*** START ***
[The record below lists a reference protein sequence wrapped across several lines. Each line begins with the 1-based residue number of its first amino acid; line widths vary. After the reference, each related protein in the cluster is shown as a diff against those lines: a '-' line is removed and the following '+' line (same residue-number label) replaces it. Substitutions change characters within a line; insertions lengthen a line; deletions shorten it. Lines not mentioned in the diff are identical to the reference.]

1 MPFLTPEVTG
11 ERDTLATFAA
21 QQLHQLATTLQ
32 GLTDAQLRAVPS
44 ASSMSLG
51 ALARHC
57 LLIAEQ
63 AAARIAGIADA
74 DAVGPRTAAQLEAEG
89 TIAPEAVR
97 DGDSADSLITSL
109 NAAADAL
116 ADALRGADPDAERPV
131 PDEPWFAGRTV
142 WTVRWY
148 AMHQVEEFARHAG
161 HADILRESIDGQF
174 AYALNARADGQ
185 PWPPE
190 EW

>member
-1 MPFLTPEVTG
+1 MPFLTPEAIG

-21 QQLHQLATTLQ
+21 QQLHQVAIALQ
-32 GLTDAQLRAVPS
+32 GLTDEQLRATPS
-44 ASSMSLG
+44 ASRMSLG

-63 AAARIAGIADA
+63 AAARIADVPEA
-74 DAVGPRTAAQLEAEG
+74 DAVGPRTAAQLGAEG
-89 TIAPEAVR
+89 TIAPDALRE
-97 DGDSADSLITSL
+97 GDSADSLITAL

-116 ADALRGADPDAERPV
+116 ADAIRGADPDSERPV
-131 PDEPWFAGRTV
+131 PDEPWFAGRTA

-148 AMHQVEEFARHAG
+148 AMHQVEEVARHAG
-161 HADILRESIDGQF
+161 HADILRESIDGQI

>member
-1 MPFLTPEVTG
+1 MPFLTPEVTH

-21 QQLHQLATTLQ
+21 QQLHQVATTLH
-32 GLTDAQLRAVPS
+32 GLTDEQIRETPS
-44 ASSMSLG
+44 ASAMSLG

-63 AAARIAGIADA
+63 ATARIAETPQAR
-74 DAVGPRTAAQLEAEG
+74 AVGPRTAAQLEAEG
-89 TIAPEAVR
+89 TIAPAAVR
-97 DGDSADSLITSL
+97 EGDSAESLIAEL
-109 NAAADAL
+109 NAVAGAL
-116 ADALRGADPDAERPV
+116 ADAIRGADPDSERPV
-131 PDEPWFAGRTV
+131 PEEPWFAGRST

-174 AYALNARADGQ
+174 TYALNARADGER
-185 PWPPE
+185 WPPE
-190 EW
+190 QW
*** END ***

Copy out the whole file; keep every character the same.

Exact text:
[The record below lists a reference protein sequence wrapped across several lines. Each line begins with the 1-based residue number of its first amino acid; line widths vary. After the reference, each related protein in the cluster is shown as a diff against those lines: a '-' line is removed and the following '+' line (same residue-number label) replaces it. Substitutions change characters within a line; insertions lengthen a line; deletions shorten it. Lines not mentioned in the diff are identical to the reference.]

1 MPFLTPEVTG
11 ERDTLATFAA
21 QQLHQLATTLQ
32 GLTDAQLRAVPS
44 ASSMSLG
51 ALARHC
57 LLIAEQ
63 AAARIAGIADA
74 DAVGPRTAAQLEAEG
89 TIAPEAVR
97 DGDSADSLITSL
109 NAAADAL
116 ADALRGADPDAERPV
131 PDEPWFAGRTV
142 WTVRWY
148 AMHQVEEFARHAG
161 HADILRESIDGQF
174 AYALNARADGQ
185 PWPPE
190 EW

>member
-1 MPFLTPEVTG
+1 MPFLTPEAIG

-21 QQLHQLATTLQ
+21 QQLHQVAIALQ
-32 GLTDAQLRAVPS
+32 GLTDEQLRATPS
-44 ASSMSLG
+44 ASRMSLG

-63 AAARIAGIADA
+63 AAARIADVPEA
-74 DAVGPRTAAQLEAEG
+74 DAVGPRTAAQLGAEG
-89 TIAPEAVR
+89 TIAPDALRE
-97 DGDSADSLITSL
+97 GDSADSLITAL

-116 ADALRGADPDAERPV
+116 ADAIRGADPDSERPV
-131 PDEPWFAGRTV
+131 PDEPWFAGRTA

-148 AMHQVEEFARHAG
+148 AMHQVEEVARHAG
-161 HADILRESIDGQF
+161 HADILRESIDGQI

>member
-1 MPFLTPEVTG
+1 MPFLTPEVTH

-21 QQLHQLATTLQ
+21 QQLHQVATTLH
-32 GLTDAQLRAVPS
+32 GLTDEQIRETPS
-44 ASSMSLG
+44 ASAMSLG

-63 AAARIAGIADA
+63 ATARIAETPQAR
-74 DAVGPRTAAQLEAEG
+74 AVGPRTAAQLEAEG
-89 TIAPEAVR
+89 TIAPAAVR
-97 DGDSADSLITSL
+97 EGDSAESLIAEL
-109 NAAADAL
+109 NAVAGAL
-116 ADALRGADPDAERPV
+116 ADAIRGADPDSERPV
-131 PDEPWFAGRTV
+131 PEEPWFAGRST

-174 AYALNARADGQ
+174 TYALNARADGER
-185 PWPPE
+185 WPPE
-190 EW
+190 QW